What are some of the classic Caribbean books you detect these speculative elements in?

Recently, re-reading [George Lamming’s 1953 novel] In the Castle of My Skin, I was surprised to find how much it had the fantastical wrapped up in it. It kept its boundaries — it was within a dream, and so on — but there was something about the very day-to-day life that had such a broader sense of thinking and philosophy even in the smallest schoolboy. When they’re trying to imagine things they haven’t seen, in countries they haven’t been to, an element of the fantastic creeps in.

Where Caribbean literature is strong is in the mythic, and that whole sense of having a connection to both the natural and the historical environment in ways that will pass the usual boundaries of realism. We’ve already got a tenuous grasp on which way time is going, so it completely makes sense to write that in, whether or not you have a science fiction background or are claiming to do science fiction.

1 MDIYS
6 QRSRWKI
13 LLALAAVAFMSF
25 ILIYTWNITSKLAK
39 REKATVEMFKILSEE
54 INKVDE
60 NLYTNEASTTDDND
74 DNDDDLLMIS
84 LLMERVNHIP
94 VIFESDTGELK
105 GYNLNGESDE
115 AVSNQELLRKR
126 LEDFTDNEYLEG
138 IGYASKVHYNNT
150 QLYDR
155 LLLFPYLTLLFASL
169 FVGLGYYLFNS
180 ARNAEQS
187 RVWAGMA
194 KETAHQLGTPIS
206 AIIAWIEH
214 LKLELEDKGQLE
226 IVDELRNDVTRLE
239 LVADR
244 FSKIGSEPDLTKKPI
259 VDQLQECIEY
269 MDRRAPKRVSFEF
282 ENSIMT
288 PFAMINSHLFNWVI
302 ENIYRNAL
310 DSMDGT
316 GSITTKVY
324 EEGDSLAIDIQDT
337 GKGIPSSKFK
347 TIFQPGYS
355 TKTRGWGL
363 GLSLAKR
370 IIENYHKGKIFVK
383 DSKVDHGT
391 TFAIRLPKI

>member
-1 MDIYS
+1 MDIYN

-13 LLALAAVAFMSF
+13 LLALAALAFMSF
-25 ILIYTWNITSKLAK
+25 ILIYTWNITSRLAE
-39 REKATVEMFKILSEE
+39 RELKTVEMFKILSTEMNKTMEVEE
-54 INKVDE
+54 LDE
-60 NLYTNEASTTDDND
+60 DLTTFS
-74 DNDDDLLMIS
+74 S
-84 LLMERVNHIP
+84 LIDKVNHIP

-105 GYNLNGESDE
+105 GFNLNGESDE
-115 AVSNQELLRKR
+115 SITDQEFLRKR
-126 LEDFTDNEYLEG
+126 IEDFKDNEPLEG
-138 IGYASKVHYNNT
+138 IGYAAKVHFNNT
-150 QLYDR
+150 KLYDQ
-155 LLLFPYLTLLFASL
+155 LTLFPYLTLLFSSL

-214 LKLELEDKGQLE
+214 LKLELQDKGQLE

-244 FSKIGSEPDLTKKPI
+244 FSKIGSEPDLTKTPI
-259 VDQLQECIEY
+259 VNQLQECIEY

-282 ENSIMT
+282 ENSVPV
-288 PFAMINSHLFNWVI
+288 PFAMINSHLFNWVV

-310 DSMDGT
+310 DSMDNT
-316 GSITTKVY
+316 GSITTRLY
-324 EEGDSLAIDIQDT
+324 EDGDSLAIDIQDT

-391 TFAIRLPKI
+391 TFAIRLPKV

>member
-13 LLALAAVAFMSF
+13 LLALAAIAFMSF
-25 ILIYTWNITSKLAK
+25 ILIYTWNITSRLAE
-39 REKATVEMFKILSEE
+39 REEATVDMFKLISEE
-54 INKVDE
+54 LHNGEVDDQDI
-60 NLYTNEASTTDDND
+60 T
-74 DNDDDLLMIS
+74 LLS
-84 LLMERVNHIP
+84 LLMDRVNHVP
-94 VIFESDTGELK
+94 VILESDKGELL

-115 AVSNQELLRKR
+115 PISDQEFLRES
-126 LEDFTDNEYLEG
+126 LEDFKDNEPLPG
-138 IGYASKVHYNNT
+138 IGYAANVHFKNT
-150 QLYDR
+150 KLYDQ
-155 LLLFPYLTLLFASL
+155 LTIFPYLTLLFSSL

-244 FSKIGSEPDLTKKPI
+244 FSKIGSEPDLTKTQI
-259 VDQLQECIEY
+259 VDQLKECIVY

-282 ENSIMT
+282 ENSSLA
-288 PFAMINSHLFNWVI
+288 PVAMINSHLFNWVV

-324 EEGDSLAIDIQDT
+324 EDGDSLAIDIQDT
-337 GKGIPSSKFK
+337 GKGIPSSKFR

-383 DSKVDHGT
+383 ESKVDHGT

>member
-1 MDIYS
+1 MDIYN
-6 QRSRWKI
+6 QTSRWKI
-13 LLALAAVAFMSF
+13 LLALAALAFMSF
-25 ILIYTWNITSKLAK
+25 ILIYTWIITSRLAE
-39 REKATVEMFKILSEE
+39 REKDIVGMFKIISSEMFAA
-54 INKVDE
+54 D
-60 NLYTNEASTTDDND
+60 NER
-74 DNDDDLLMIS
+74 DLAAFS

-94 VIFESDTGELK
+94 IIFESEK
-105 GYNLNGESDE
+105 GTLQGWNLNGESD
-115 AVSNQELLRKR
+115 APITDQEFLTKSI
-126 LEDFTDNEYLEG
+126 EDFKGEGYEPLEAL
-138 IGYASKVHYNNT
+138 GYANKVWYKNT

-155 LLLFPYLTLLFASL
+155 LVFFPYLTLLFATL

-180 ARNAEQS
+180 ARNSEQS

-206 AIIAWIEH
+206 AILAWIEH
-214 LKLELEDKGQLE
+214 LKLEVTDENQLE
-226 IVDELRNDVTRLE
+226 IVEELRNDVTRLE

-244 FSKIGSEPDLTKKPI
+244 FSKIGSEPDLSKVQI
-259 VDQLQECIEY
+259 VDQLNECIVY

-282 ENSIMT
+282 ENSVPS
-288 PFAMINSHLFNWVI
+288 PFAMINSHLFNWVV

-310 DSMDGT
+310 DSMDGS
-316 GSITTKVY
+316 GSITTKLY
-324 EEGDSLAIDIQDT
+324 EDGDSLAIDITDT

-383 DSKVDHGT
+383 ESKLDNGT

How useful is the speculative fiction genre label to you as a writer?

It’s useful as long as we use it and don’t allow it to limit us. [Genres] are just tools.

 

What were the books that made you want to write?

It’s hard for me to answer that, because I’ve always, always, always loved reading. From the very beginning it was always me in a book, far more so than television or movies.

 

And what were the books that inspired you, or gave you a sense of what was possible, when you were writing your first novel?

A lot of folktales, a lot of books that were based on myth and legend. Everybody knows C.S. Lewis for Narnia, but his book Till We Have Faces, which is a retelling of the Cupid and Psyche myth, is the book I think is his best. But there are some days when no writer on earth can satisfy me.

 

What’s your next book?

I have actually finished the sequel to Redemption in Indigo. I started writing that sequel before Redemption was even published. It was to answer some questions I thought Redemption left unanswered. It’s in the hands of my agent now, and I hope it will find its way into the hands of an audience very soon.